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crimes.—It is in these affecting terms, that the Apostle describes the earthly condition of the incarnate Saviour of mankind; and, in the various expressions here used, he seems to utter this one idea-Not only did the Lord Jesus Christ, for man's redemption, disrobe himself of his heavenly glory, but he illustrated his self-renouncing regard for others by entering into the opposite extreme of misery. His benevolence was not simply negative, in consenting to be, for a season, without that dignity which belonged to him; but it was exhibited in a positive endurance of all those calamities, griefs, and pains, which are the heritage of dying men. How overwhelming, my brethren, considered in this view, is the representation here given you by the sacred writer, of the disinterested love of that Friend of sinners! He not only leaves heaven, but he passes through the sharpest sorrows of earth. There is no degradation to which he does not subject himself, as he travels on his pilgrimage of mortality. He is the victim of cruel insult; he has not where to lay his head; he is assaulted by wicked hands; he ascends a tree of shame and torture, and yields up the ghost! Such was the Redeemer's incarnate career; and the words before us, which describe it, may be properly placed by the side of the prophet's anticipating strains. "He is despised and rejected of men; a man of sorrows, and acquainted with grief: he was despised, and we esteemed him not. Surely he hath borne our griefs, and carried our sorrows: he was wounded for our transgressions, he was bruised for our iniquities: the chastisement of our peace was upon him; and with his stripes we are healed."*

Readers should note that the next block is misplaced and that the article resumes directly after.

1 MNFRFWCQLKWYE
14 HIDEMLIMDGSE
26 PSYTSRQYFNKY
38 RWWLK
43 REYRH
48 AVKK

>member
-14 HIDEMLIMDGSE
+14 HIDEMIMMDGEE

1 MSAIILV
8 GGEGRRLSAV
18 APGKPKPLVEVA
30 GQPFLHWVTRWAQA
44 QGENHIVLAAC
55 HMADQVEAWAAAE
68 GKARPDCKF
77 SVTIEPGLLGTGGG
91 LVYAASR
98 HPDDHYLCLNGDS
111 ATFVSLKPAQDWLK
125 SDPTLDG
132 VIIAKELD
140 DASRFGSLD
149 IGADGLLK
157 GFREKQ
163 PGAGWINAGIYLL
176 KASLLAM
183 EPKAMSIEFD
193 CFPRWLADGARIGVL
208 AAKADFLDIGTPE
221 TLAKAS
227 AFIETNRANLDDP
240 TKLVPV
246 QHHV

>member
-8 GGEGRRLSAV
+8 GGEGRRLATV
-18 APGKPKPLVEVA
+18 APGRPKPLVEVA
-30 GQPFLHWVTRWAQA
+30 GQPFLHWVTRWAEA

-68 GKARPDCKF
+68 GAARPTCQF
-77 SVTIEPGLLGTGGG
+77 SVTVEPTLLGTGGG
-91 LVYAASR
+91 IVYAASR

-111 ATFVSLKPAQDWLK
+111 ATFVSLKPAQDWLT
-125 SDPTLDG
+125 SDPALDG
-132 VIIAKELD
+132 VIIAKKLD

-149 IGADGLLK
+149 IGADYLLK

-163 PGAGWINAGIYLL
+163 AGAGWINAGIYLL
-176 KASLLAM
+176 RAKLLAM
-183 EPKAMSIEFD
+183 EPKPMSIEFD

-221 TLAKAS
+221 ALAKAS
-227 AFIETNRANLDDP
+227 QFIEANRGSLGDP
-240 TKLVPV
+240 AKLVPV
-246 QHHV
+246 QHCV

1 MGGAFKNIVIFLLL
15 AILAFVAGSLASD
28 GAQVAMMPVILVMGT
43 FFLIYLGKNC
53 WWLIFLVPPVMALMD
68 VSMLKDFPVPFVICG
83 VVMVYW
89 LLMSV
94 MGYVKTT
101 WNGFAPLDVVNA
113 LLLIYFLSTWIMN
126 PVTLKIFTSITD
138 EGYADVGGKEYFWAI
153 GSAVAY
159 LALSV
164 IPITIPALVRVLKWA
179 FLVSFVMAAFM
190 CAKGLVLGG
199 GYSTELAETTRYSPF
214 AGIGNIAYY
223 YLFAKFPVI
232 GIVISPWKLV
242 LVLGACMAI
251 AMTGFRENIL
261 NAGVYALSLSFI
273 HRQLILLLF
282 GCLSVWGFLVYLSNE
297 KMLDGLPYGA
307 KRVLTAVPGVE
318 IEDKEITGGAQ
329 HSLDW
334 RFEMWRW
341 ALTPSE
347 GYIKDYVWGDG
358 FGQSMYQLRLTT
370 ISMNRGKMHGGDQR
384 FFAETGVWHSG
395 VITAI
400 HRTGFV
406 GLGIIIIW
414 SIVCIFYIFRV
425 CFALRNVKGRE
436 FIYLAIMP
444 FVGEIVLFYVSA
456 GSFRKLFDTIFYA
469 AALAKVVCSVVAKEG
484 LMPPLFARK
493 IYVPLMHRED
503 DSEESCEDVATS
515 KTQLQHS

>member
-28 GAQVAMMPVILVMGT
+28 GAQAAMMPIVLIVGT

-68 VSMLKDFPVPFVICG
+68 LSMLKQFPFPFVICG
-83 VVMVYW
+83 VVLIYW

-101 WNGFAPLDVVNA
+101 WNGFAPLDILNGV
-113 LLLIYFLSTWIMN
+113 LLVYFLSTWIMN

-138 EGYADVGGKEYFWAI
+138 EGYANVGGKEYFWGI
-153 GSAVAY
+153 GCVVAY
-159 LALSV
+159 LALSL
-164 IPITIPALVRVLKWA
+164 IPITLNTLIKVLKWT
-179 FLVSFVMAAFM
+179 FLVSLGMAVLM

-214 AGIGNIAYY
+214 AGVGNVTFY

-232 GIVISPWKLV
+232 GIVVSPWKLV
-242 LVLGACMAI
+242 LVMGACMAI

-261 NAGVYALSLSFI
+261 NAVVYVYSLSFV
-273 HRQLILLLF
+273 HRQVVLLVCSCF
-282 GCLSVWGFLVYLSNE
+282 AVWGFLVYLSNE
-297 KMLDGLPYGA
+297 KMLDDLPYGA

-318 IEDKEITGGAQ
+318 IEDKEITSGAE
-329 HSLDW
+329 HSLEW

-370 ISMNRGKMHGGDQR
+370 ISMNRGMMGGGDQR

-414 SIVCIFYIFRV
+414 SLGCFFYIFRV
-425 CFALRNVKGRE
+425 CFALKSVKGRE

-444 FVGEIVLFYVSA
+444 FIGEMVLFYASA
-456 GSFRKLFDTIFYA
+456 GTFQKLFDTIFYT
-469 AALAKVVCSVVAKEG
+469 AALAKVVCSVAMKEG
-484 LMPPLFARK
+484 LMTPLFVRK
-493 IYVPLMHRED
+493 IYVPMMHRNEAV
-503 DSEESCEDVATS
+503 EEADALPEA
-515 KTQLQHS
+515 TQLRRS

After having thus illustrated the two-fold representation *Isaiah, liii. 3. 4. 5.

given by St. Paul, of Christ's original exaltation, and of the condition which he assumed, it seems proper, my brethren, briefly to apply to your hearts the moral lesson with which he accompanies the statement. St. Paul had been enforcing the duty of becoming divested, as far as possible, of the selfishness of unrenewed nature; and of sacrificing personal considerations to the well-being of your neighbor and friend. As the highest of all excitements to the cultivation of this affectionate spirit, he proposes the example of the Lord Jesus: bidding the Christian to carry in his heart, wherever he goes, the remembrance of that self-renouncing Master who came to die for the guilty. "Let this mind," says he, "be in you, which was also in Christ Jesus." With this same intention, permit me now to hold up to your view, the incarnate "Apostle and High Priest of our profession."* Is there within this congregation the man, who, while millions are perishing for lack of knowledge, will neither consecrate one moment, nor devote one least portion of the gifts of Providence, to the diffusion of gospel truth among these wanderers in thick darkness? Look at this Author of human salvation. That men may be rescued from condemnation, brought back to the favor of God, and crowned with eternal felicity in his heavenly kingdom, he leaves "the glory which he had with the Father before the world was;" he is "brought as a lamb to the slaughter, and as a sheep before her shearers is dumb, so he openeth not his mouth". Is there here the person, who, in the daily intercourse of life, consults no comfort, no advantage, no pleasure, but his own; and who, not even in a single instance, is discovered forgetting the accommodation of self, in his wishes to secure the + Isaiah, liii. 7.